Hold It All

Category: Friends

Share the Wealth with Justin Lorenz: Shinkansen, Onsen, & Zen–Japan from the Inside

Allow me to take you on a train ride from Tokyo down to Nagasaki and back, as I did in Japan for three fascinating weeks last fall. Encounter my promotional campaign for the “Pocari Sweat” beverage, make laundry detergent with the L’Arche community in the Shizuoka farmland, visit the lake town of Fujikawaguchiko where I have family residing (and climb Fuji-san), take in “Kirishitan” (underground Christian) and atomic bomb history, check out the firefighting competitions and love hotels of Tokyo, and be changed in even more ways. I’ll welcome stories about Japan that others bring to share as well.

Justin is a Cincinnati native, St. Louis transplant, recreational poet and broomball player, and explorer of worlds inside and outside his lanky 30-something year old body. He studied Social Work and Public Admin at SLU and has spent most of his adult life in L’Arche communities in St. Louis, Mexico, and Florida, where people of diverse abilities befriend and transform each other. He is currently aspiring to manage L’Arche St. Louis’s physical spaces and finances and attempting to charm his way through Missouri’s formidable state bureaucracy.

Join us
Sunday 16 February
Potluck dinner begins at 6:00 p.m.
Justin begins sharing at 6:45
At the home of Ellen Curry and Cami Kasmerchak
4256 Botanical Avenue
Apartment #5 [Third Floor]
Saint Louis, MO

Grandpa by Candice Simon

Candice shared this with me, and gave me permission to post it here.

January 26, 2020

I am doing well despite the grief and emotional trauma of this month. I truly feel that taking care of grandpa in hospice was pure love. It was one of the hardest and yet easiest things I’ve ever done. It is hard to watch someone die. It reminds us all we too will be there someday.

The loss of my grandfather feels like losing the roots of my family tree, like losing my past. Perhaps its better stated by losing the oldest trees in the forest of my life, a connection to history.

And there are so many things I should have asked him. It’s all gone now, whole chapters of history, dead. I feel a deep yearning for that connection to be reestablished. I lost something I didn’t even know I relied on to help establish who I am and where I am from. He was, in many ways, a homecoming.

I miss his sarcasm and gruff exterior as much as I miss his softness and unbelievable love for me. I don’t believe anyone will ever love me quite the same.

His loss creates a gap in the support I felt I had in this world. You cannot recreate those relationships. As they say, they are one of a kind. Something I didn’t fully appreciate until the loss of it was felt.

The selflessness in his support of me is a commodity that is rare indeed, and something I don’t have in spades. He was a true advocate for and believer in me. He was also my last true connection to many family members I lost contact with through the years. Such a touchstone.

I feel selfish as I write this because my words are about the role he played in my life and about my loss. He is the one who had to do the dirty business of dying. And life continues as normal. It seems to me the whole world should stop spinning for a bit to mourn the loss of such a monument of a man.

I say that, but I haven’t stopped to mourn. It’s too much to deal with all at once, so I grieve in flashes. It’s scary too, a foreshadowing of all the major losses to come in my young life.

It’s a wonder we get through it, and as I write that, I know some don’t. So, even today, in this moment of sorrow, I must remember how lucky I am to know such grief, to have known such love.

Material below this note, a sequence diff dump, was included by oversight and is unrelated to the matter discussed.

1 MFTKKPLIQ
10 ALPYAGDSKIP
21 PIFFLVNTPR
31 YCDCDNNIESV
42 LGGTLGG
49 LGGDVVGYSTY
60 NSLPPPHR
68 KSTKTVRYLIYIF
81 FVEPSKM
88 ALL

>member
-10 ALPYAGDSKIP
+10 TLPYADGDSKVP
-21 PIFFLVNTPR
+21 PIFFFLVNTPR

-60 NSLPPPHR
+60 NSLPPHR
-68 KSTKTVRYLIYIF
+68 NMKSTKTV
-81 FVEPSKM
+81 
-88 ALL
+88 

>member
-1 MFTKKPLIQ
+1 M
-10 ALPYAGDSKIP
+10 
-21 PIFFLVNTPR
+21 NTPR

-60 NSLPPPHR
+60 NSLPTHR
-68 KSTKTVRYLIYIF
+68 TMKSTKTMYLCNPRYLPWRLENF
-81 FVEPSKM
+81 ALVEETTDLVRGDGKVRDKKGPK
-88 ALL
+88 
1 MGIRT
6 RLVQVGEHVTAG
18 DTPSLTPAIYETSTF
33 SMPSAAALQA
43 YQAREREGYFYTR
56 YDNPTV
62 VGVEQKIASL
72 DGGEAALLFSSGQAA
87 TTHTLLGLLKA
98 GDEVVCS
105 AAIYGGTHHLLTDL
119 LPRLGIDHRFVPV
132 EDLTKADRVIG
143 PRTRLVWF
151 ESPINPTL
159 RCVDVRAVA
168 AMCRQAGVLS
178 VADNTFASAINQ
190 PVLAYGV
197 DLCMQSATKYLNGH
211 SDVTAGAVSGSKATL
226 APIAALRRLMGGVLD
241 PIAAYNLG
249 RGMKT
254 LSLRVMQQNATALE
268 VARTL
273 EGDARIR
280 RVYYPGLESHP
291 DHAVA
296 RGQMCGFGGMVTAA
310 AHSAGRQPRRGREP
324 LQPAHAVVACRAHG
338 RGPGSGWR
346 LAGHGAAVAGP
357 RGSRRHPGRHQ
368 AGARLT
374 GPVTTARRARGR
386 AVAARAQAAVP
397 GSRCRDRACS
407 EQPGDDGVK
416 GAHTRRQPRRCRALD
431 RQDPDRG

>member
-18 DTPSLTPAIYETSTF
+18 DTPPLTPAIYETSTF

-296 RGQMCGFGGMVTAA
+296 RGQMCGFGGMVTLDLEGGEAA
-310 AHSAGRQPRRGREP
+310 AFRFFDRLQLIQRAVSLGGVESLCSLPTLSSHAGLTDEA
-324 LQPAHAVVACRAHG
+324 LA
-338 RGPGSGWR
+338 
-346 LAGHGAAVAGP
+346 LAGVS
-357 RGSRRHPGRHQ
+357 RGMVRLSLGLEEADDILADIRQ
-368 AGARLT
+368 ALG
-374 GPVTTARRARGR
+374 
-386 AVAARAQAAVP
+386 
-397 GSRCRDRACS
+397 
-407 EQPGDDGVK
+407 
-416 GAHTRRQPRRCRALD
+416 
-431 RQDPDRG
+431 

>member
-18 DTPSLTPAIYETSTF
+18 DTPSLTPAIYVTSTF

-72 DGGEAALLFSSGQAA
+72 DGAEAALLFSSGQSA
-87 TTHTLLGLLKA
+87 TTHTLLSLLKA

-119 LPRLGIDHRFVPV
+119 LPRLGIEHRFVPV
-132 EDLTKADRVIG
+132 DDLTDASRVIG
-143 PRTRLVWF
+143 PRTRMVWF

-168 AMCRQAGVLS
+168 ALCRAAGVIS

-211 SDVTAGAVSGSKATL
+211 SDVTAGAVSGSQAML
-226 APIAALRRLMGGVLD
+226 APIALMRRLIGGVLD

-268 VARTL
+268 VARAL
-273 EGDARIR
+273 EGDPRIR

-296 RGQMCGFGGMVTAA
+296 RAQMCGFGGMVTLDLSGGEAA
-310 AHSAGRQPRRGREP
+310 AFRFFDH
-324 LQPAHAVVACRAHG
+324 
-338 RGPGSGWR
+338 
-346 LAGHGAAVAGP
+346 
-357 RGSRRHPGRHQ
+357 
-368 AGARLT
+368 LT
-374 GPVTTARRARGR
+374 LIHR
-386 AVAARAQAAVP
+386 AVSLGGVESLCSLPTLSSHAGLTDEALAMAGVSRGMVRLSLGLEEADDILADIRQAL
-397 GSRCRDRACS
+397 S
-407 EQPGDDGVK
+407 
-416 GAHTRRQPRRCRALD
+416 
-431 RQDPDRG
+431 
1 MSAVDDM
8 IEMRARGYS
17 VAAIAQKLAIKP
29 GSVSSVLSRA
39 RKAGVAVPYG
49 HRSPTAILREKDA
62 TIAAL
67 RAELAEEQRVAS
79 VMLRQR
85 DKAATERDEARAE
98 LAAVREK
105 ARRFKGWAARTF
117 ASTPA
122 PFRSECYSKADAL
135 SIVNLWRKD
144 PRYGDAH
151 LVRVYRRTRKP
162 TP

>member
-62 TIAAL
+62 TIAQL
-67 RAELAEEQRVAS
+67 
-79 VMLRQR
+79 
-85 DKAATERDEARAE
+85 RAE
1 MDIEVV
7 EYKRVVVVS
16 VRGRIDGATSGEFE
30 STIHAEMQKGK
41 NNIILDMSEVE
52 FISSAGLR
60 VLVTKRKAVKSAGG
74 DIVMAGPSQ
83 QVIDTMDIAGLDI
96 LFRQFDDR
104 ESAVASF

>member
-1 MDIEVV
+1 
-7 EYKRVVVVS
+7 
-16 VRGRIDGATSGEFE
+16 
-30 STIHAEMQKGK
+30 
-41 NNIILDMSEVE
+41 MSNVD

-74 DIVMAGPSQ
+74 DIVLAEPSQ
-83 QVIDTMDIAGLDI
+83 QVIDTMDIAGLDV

Share the Wealth with Jack Renard: Reflections on a Life in Islamic Studies

This sharing will revolve around questions I get frequently: Whatever led you to choose this as an academic specialization? Why does Islamic religious studies matter? What do Islamic religious studies specialists actually study, and what are some tools of the trade? Given all the time and effort you’ve put into this, how can you not want to be a Muslim? (a question on more than a few Muslims’ minds). Has your study of Islam impacted your own religious or other very personal beliefs? You were a Jesuit when you started full-time study of Islam – how did/does that background influence your approach? Any useful hints from the Catholic tradition about this whole business?

About Jack: Born and raised in Saint Louis 1944, joined the Jesuits in 1962, received MA Biblical at SLU Divinity in 1971, PhD in Islamic Studies from Harvard Department of Near Eastern Languages and Civilizations 1978, at SLU since then. Left the Jesuits in 1989, and married Mary Pat Henehan in 1990.

Join us
Sunday 23 February
Potluck begins at 6:00 p.m.
Jack begins sharing at 6:45
At the home of Lea and Terry
4121 West Pine Boulevard
St. Louis, MO
Read the rest of this entry »

Share the Wealth with Jenny Lowe: An Appreciation of Leonard Woolf

Most educated people have read or at least heard of Virginia Woolf, the brilliant modernist writer and member of the Bloomsbury Group whose works include To the Lighthouse, Mrs. Dalloway, Orlando, and A Room of One’s Own. You may also know of her battles with mental illness and her suicide by drowning in 1941. But what do you know of her husband Leonard? Novelist, journalist, publisher, political historian, advisor to the Labour Party on international affairs, ex-civil servant, atheist, memoirist, avid gardener, and animal lover, Leonard was also a stalwart support to Virginia through her bouts of illness. Virginia’s sister and their Bloomsbury friends believed that she would not have lived long enough to produce any of her famous works had she not married Leonard.

Jenny Lowe is a librarian at Saint Louis University. She and her husband Gregory visited the Woolfs’ house – Monk’s House – in Rodmell, England in 2017, and on their return, both read Leonard’s five-volume memoir with great pleasure. Jenny has also read the 2008 biography by Victoria Glendenning and various other works about Leonard and Virginia and their lives together. Read the rest of this entry »

Six Short Chapters from Forthcoming Book, “Dear Love of Comrades”